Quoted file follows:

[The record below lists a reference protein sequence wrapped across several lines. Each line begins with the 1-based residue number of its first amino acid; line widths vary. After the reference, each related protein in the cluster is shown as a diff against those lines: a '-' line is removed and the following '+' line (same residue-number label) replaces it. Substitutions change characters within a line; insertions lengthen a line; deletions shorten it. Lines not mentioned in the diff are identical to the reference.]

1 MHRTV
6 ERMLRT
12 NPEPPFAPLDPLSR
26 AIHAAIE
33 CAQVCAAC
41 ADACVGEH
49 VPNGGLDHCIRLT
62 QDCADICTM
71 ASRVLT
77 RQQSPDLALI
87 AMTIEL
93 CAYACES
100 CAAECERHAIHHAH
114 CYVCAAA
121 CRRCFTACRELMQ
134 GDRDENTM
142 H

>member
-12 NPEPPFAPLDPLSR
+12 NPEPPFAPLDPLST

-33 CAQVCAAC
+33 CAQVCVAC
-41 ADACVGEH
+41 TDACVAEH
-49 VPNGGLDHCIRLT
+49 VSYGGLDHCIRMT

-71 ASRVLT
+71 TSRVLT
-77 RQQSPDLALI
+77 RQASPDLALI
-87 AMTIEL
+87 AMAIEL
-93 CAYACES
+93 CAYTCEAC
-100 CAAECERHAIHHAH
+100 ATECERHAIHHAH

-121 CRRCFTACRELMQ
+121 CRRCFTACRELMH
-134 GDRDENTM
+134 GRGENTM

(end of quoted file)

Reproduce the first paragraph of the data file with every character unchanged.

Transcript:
[The record below lists a reference protein sequence wrapped across several lines. Each line begins with the 1-based residue number of its first amino acid; line widths vary. After the reference, each related protein in the cluster is shown as a diff against those lines: a '-' line is removed and the following '+' line (same residue-number label) replaces it. Substitutions change characters within a line; insertions lengthen a line; deletions shorten it. Lines not mentioned in the diff are identical to the reference.]